Putting God Back Into Everything Church-Related

Be wise in the way you act toward outsiders; make the most of every opportunity. Let your conversation be always full of grace, seasoned with salt, so that you may know how to answer everyone.
– Colossians 4:5-6 NIV

“So commit yourselves wholeheartedly to these words of mine. Tie them to your hands and wear them on your forehead as reminders. Teach them to your children. Talk about them when you are at home and when you are on the road, when you are going to bed and when you are getting up.”
– Deuteronomy 11:18-19 NLT

 

I’ve heard people talk about being at a fairly typical church meeting thing, and “then God showed up.” This may assume that he wasn’t “showing up” at previous meetings, or it may mean that he was there all along but an awareness of his presence finally broke in on the assembly.

When leading worship, I have often — though not every time — begun by following the traditional concept of invocation; inviting God’s presence into our time together. Or at least, sort of. I take it as a given that God is already among us, especially on Sunday morning. He never misses our church service, right?

So I’ll begin with something like,

“Lord, we don’t presume to invite your presence because after all, you said you would never leave us nor forsake us. Furthermore, we sometimes say that this building is your house, a place set apart for your worship, so we know if you’re omnipresent, you’re everywhere, then certainly of all places you are here.  No, instead, we ask you to help us have an awareness of your presence, an awareness of a presence that already exists, but we’re too distracted to realize. Open our hearts. Meet with us today in a special way.  Amen.”

The fact of the matter is however, that some things the church — as opposed to The Church — does are purely perfunctory. And I think a church business meeting is a good example of that. Unless of course, you are committed from the beginning that this business meeting is open to the possibility of God breaking in and doing something greater.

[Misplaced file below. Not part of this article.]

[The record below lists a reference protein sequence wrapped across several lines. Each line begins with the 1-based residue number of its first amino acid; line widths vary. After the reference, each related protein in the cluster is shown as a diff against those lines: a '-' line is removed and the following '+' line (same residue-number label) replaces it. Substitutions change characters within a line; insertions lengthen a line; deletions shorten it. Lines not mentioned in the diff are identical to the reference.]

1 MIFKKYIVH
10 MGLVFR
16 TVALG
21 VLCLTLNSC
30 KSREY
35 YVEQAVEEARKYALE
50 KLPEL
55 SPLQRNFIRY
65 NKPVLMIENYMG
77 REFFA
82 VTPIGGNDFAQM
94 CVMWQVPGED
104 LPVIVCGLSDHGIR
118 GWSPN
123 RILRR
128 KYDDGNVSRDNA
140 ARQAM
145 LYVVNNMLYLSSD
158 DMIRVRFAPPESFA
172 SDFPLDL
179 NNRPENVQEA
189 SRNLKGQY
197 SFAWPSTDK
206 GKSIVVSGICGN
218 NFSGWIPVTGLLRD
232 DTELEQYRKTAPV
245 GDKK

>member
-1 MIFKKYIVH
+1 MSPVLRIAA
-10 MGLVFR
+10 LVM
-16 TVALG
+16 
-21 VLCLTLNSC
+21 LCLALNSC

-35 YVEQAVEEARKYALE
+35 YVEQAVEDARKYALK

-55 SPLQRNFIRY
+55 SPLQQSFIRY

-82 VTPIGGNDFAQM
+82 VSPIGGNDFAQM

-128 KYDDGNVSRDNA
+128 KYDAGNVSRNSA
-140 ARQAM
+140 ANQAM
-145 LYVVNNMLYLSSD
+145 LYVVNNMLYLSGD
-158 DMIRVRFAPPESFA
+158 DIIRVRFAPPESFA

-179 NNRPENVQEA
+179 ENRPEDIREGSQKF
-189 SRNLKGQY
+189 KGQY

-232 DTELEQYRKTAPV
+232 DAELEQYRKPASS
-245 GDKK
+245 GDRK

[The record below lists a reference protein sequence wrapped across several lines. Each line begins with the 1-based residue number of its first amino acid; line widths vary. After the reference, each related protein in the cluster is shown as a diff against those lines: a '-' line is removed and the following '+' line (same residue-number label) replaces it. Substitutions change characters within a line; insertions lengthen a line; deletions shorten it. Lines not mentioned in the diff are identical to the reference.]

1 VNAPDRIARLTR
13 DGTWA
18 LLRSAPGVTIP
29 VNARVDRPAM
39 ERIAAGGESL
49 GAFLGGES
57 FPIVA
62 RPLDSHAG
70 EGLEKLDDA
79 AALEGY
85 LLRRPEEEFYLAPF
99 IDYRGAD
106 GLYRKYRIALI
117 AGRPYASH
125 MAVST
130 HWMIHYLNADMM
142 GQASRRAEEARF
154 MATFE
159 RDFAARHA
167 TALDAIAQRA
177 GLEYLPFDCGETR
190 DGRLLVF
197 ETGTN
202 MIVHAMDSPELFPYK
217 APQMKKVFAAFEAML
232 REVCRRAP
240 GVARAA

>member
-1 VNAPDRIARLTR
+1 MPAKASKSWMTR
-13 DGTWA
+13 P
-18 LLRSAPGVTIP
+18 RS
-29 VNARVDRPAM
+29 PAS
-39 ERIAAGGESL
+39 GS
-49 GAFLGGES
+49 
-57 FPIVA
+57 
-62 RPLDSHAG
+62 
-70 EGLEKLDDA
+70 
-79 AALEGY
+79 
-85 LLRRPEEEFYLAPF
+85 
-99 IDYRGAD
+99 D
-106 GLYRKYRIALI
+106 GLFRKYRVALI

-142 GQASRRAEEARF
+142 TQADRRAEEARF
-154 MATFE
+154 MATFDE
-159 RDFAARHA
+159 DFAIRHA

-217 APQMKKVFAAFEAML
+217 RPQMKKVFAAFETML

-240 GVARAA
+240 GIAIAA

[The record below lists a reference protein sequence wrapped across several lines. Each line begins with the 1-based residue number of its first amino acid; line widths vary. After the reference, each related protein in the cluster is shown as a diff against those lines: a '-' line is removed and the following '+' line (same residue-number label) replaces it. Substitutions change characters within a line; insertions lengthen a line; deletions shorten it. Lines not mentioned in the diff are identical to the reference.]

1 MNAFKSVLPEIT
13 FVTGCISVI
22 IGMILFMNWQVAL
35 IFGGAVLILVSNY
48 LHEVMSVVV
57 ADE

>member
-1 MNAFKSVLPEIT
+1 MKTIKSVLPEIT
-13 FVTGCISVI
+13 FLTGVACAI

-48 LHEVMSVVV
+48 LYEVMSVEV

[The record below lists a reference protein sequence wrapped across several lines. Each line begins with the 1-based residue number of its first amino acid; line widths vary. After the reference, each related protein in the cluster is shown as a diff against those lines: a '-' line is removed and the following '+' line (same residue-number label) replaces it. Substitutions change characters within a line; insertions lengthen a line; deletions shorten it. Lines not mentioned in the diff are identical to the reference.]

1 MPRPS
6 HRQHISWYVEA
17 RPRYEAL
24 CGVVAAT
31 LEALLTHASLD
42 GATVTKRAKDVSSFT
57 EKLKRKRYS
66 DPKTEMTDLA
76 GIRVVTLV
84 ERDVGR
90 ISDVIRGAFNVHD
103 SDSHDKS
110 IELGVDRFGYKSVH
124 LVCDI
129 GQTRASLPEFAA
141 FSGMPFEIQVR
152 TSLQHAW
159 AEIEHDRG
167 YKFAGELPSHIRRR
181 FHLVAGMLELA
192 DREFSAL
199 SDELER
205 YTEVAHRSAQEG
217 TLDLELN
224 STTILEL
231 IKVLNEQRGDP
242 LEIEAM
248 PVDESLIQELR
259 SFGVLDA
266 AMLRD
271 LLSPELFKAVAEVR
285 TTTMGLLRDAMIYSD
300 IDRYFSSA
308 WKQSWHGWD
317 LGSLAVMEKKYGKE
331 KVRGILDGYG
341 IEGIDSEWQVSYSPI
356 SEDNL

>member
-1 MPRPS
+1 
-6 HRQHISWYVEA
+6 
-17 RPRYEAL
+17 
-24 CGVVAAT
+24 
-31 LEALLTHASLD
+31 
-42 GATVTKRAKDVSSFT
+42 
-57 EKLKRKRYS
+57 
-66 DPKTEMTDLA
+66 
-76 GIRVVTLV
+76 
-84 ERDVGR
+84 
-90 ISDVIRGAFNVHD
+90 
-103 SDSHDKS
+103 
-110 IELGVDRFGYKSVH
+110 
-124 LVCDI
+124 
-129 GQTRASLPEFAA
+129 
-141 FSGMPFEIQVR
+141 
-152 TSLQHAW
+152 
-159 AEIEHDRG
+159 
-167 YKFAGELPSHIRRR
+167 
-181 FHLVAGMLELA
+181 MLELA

Basically, the question I want to ask is, “What if we spiritualized church?” Yeah, seriously. What if we decided there were no task-only, business-only events, but lived out each time we gathered together as moments full of eternal possibilities?  What if…

  • What if every item run through the church photocopier had to have a ministry value, even if it was just a verse tacked on at the end?
  • What if every church spring cleaning day was seen as a teachable moment, the way Jesus taught as he walked along the road with his disciples?
  • What if every mailout and every church newspaper advertisement kept its seeker appeal, but still contained the DNA of the gospel?
  • What if every church business meeting was more like a town hall forum where old men (and women) could prophesy and young men (and women) dream dreams?
  • What if every time there were announcements, they were viewed not as commercials, but as opportunities for greater fellowship, greater teaching, greater service?
  • What if every time there was a collection or offering, it was truly viewed as an act of worship?
  • What if the church bulletin had teaching or devotional value, not just announcements, to the point where people wanted to hang on to them beyond a single week?